5 Ways to Avoid Heating Up Your Cooling Bill This Summer

5 Ways to Avoid Heating Up Your Cooling Bill This Summer

At this point in August, you’re likely feeling the heat — both when it comes to weather and your air conditioning bill! In the midst of elevated temperatures, the only thing on your mind is relief. Turning up the air conditioning is an obvious way to cope, but this results in higher costs for keeping cool. 

Keep your bill from rising with these simple and helpful tips on fighting these common culprits. This way, there are no surprises ahead with your bill! 

  1. Reduce the sunlight

This is an obvious one, but worth bringing up as a cost-savings measure. Summer rays are some of the hottest of the year, increasing the temperatures inside your home to rival outside. 

Instead of cranking up the air conditioning — especially when you aren’t home — try and keep the sun out in the first place. Draw the blinds and close the curtains to block sunlight in the crucial afternoon hours. Having a lower temperature to start with keeps your system from having to work too hard or too long to make it nice and cool. 

  1. Maintain your windows 

Beyond keeping the curtains closed, check your windows for any leaks. Poorly sealed windows will let cool air escape and affects the air quality within your home. Plus, it makes your air conditioning system work harder as it has to constantly cool warm air instead of maintaining a cooler temperature. 

You can deal with this by ensuring you have energy efficient windows installed with weather stripping to eliminate any leaks. There is a cost for window replacement or maintenance, but you’ll definitely save in the long run as your cooling bills drop. 

  1. Replace your air filters

We care about your HVAC system here at Afterglow, and you should too! This system keeps your air circulating properly, helping to keep things cool. If your air filters are dirty, they work harder to move air throughout your home. 

Thankfully, replacing your filters is an easy way to keep things flowing the way they should. It reduces the amount of energy your HVAC system uses so your air will be cleaner and your family will be healthier. And it’s something you can do yourself! 

  1. Update your thermostat 

Advances in technology means that today’s smart home thermostats can offer even more convenience, especially when it comes to your cooling bill. Programmable thermostats adjust the temperature automatically when you’re away from home. A learning thermostat will adapt to your preferences over time, taking the thinking out of keeping your home cool. 

  1. Get your system serviced

Having your system operating at peak efficiency is essential for keeping your cooling costs down. Bringing in the experts from Afterglow to clean coils, check connections and ensure that your system’s coolant is at its proper levels. This also helps eliminate any surprises during hot long weekends! 

Rely on Afterglow for honest and professional service. When it comes to keeping your home comfortable, you need someone you can trust. For service emergencies, call 519-747-7732 for a guaranteed response time of four hours or less.

DIY Do Nots – Why You Need Your HVAC Technician

There’s a YouTube tutorial for virtually anything these days. But watching a “How-To” video on HVAC repairs doesn’t make you an expert. Although it would be nice to keep your costs down by doing the work yourself, no matter how many videos you watch — you still won’t be as good as a trained professional!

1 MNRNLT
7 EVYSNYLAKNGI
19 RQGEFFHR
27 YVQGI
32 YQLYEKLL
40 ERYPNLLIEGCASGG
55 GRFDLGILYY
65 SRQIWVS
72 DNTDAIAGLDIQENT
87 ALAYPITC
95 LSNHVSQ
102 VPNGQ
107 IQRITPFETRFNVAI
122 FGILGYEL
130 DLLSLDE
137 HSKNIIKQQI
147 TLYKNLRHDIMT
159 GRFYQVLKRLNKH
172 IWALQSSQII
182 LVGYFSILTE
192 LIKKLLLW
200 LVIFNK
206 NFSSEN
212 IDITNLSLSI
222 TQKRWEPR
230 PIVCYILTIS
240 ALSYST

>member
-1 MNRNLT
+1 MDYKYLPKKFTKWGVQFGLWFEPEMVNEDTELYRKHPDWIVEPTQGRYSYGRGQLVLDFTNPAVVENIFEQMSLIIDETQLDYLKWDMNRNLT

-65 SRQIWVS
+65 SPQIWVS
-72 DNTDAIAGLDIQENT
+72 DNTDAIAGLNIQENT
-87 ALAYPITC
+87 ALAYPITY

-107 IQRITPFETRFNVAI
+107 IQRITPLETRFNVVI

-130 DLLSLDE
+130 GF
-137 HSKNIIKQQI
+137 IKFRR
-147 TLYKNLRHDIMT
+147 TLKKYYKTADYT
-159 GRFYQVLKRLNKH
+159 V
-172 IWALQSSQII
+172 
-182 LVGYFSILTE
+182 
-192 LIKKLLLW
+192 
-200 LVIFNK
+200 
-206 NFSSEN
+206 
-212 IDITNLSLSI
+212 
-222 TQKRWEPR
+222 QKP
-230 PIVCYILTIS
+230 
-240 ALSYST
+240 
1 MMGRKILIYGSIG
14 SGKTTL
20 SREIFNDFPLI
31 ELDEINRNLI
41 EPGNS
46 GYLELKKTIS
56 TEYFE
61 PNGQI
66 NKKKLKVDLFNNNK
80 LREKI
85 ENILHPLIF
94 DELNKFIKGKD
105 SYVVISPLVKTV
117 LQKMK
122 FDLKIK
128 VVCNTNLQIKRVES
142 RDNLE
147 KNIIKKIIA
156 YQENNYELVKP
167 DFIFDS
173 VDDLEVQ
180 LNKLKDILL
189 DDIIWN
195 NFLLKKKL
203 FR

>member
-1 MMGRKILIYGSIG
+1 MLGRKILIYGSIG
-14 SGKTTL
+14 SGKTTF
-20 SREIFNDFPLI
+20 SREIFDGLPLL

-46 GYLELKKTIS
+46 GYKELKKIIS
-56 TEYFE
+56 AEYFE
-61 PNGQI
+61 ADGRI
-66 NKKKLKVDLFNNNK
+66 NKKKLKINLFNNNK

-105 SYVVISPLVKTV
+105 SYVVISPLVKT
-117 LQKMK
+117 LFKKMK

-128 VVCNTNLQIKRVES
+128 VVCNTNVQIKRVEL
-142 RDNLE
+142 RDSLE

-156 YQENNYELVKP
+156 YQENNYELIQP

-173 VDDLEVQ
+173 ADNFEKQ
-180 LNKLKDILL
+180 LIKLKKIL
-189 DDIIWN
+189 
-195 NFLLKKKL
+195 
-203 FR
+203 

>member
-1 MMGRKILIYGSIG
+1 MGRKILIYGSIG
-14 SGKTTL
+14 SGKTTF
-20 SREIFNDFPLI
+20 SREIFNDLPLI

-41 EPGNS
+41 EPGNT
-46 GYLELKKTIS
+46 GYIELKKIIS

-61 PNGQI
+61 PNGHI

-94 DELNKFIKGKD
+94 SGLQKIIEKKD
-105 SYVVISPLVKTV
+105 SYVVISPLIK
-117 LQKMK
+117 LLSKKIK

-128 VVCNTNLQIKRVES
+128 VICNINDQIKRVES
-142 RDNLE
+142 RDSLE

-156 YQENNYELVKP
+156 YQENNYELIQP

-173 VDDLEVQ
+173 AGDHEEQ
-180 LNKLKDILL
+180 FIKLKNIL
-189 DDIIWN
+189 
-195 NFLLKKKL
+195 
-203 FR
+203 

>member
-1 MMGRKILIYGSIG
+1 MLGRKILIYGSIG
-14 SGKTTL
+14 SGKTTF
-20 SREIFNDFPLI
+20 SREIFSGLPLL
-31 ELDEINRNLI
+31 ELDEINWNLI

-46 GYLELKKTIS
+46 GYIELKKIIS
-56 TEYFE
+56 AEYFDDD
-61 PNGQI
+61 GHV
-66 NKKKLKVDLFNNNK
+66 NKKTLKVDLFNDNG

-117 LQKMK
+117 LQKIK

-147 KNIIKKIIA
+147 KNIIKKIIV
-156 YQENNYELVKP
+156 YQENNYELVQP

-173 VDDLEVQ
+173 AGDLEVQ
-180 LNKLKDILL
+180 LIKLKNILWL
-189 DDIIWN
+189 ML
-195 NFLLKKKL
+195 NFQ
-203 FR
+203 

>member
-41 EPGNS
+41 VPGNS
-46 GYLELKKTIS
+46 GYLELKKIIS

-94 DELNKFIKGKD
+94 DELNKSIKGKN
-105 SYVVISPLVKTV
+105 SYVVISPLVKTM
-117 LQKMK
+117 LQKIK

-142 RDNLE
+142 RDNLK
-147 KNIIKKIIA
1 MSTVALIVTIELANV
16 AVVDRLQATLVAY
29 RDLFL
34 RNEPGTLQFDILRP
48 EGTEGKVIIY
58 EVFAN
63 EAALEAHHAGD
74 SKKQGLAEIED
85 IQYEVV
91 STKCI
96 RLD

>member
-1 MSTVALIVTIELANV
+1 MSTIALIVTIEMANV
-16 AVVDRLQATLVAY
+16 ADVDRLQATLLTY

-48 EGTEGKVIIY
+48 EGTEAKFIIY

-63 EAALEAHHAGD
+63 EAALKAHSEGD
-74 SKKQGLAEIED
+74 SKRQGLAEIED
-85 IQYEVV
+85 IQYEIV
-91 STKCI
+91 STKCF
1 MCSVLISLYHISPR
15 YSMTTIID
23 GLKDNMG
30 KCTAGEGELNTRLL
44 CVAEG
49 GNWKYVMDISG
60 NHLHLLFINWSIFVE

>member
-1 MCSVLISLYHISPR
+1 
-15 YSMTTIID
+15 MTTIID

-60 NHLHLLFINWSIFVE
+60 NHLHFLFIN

Here are three reasons why you should never conduct HVAC installations and repairs by yourself:

1) Special equipment is a must 

You can’t fix everything with a hammer and nails — or a bit of duct tape! There are specific tools required to accurately identify and fix HVAC repair problems. One wrong tool can completely destroy your unit — HVAC technicians are trained extensively to use these tools and technologies.

2) No license? That’s a problem 

As previously stated, HVAC technicians are highly trained. HVAC repairs are complex, and often require precise calculations to reflect the size of your home’s HVAC unit. If these calculations do not add up, there could be significant damage caused to both your unit and potentially your home. 

3) You can potentially endanger yourself and your family

As grim as it sounds, an amateur job poses the risk of severe injury or death. It should go without saying that working with flammables, refrigerants, high electrical voltage and toxic fumes is not for your average Joe or Jane. A standard WHMIS training session won’t cut it. An insufficient fix can still cause a fire or release of carbon monoxide into your home. 

So, what can you do by yourself?

While you should leave the big jobs up to the professionals, you can still do some regular check ups yourself. For example, you should be checking and cleaning your filters regularly to ensure the air quality in your home is high. Failure to clean your filters will result in your unit overworking itself, which will lead to larger repair problems. 

Secondly, you should be checking the batteries for your carbon monoxide detector frequently to make sure your home is safe from poisonous gas.

Stay safe and hire a professional for your home’s HVAC maintenance. Contact Afterglow for honest, professional service to keep your home comfortable. For service emergencies, call 519-747-7732 for a guaranteed response time of four hours or less.